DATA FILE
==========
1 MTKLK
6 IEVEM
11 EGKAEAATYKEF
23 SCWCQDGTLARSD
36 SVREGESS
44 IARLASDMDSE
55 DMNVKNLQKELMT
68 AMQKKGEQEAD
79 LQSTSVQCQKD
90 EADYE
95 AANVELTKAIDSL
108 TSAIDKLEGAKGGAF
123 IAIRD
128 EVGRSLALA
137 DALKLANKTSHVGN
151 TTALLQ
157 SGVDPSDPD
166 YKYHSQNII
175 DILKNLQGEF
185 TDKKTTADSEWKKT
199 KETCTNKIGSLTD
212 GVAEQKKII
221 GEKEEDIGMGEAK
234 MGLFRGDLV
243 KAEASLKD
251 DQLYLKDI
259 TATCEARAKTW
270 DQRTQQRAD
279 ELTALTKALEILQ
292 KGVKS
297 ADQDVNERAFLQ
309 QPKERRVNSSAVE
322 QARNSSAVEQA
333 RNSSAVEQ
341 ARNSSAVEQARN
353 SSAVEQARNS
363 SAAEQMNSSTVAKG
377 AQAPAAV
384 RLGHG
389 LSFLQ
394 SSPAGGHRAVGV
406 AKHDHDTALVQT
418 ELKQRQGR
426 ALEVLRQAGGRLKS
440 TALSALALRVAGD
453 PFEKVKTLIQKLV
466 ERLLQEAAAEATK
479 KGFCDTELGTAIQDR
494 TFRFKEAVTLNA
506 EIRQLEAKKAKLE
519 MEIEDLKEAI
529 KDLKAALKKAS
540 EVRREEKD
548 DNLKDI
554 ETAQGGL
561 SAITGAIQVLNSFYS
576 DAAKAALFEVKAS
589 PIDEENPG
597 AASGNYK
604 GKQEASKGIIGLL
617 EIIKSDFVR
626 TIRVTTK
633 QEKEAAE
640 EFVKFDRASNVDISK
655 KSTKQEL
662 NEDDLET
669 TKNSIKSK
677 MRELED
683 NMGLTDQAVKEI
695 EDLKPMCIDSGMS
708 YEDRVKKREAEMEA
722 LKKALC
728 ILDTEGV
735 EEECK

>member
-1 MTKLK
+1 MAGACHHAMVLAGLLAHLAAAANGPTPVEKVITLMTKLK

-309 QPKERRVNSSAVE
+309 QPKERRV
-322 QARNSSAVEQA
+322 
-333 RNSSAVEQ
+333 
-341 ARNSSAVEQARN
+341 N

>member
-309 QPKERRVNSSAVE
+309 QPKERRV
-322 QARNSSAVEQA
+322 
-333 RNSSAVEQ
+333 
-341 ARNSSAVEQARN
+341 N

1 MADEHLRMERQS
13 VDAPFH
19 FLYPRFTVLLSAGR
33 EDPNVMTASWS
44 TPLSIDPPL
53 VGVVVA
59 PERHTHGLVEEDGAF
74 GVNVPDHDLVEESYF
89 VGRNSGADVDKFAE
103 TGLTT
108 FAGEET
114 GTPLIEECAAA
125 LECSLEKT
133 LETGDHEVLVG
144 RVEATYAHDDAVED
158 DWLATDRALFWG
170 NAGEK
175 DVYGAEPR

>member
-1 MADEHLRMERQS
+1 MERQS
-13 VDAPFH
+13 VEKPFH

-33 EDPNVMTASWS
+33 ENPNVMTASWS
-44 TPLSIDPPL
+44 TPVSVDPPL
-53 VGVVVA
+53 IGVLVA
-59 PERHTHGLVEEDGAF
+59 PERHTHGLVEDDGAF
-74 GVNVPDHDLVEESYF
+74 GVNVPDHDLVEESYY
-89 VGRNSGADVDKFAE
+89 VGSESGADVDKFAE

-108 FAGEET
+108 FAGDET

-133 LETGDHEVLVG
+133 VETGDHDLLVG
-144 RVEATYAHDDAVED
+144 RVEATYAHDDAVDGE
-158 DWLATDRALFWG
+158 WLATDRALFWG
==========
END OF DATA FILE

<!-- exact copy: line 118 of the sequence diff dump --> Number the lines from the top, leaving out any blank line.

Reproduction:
-33 EDPNVMTASWS